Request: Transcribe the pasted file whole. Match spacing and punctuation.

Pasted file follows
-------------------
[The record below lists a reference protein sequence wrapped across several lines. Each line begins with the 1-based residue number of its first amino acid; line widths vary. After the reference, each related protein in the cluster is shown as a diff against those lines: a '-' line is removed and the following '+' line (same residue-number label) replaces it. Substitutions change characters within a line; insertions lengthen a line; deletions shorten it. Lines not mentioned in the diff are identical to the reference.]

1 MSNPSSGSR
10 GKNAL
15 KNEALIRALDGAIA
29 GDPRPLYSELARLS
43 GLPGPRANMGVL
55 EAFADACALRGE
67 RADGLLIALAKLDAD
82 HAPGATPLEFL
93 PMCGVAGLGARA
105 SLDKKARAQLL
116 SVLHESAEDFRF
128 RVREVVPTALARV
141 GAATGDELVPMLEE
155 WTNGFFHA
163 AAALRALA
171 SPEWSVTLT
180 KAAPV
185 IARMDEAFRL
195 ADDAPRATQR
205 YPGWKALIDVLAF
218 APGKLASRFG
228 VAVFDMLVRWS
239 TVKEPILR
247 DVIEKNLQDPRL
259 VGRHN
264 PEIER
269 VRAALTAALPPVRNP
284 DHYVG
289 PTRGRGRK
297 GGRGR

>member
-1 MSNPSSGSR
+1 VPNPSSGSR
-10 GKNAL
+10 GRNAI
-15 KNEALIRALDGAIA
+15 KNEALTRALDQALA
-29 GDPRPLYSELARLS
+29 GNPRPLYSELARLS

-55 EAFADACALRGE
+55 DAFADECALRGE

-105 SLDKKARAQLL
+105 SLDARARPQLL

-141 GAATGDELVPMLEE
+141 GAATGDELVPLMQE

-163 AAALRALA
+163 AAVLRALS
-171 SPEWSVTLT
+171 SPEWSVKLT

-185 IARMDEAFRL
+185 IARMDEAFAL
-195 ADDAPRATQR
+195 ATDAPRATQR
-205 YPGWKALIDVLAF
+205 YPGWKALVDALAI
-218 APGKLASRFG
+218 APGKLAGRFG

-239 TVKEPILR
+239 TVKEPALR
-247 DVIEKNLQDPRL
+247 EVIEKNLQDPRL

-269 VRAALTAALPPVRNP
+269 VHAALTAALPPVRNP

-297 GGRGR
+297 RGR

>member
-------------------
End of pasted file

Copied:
[The record below lists a reference protein sequence wrapped across several lines. Each line begins with the 1-based residue number of its first amino acid; line widths vary. After the reference, each related protein in the cluster is shown as a diff against those lines: a '-' line is removed and the following '+' line (same residue-number label) replaces it. Substitutions change characters within a line; insertions lengthen a line; deletions shorten it. Lines not mentioned in the diff are identical to the reference.]

1 MSNPSSGSR
10 GKNAL
15 KNEALIRALDGAIA
29 GDPRPLYSELARLS
43 GLPGPRANMGVL
55 EAFADACALRGE
67 RADGLLIALAKLDAD
82 HAPGATPLEFL
93 PMCGVAGLGARA
105 SLDKKARAQLL
116 SVLHESAEDFRF
128 RVREVVPTALARV
141 GAATGDELVPMLEE
155 WTNGFFHA
163 AAALRALA
171 SPEWSVTLT
180 KAAPV
185 IARMDEAFRL
195 ADDAPRATQR
205 YPGWKALIDVLAF
218 APGKLASRFG
228 VAVFDMLVRWS
239 TVKEPILR
247 DVIEKNLQDPRL
259 VGRHN
264 PEIER
269 VRAALTAALPPVRNP
284 DHYVG
289 PTRGRGRK
297 GGRGR

>member
-1 MSNPSSGSR
+1 VPNPSSGSR
-10 GKNAL
+10 GRNAI
-15 KNEALIRALDGAIA
+15 KNEALTRALDQALA
-29 GDPRPLYSELARLS
+29 GNPRPLYSELARLS

-55 EAFADACALRGE
+55 DAFADECALRGE

-105 SLDKKARAQLL
+105 SLDARARPQLL

-141 GAATGDELVPMLEE
+141 GAATGDELVPLMQE

-163 AAALRALA
+163 AAVLRALS
-171 SPEWSVTLT
+171 SPEWSVKLT

-185 IARMDEAFRL
+185 IARMDEAFAL
-195 ADDAPRATQR
+195 ATDAPRATQR
-205 YPGWKALIDVLAF
+205 YPGWKALVDALAI
-218 APGKLASRFG
+218 APGKLAGRFG

-239 TVKEPILR
+239 TVKEPALR
-247 DVIEKNLQDPRL
+247 EVIEKNLQDPRL

-269 VRAALTAALPPVRNP
+269 VHAALTAALPPVRNP

-297 GGRGR
+297 RGR

>member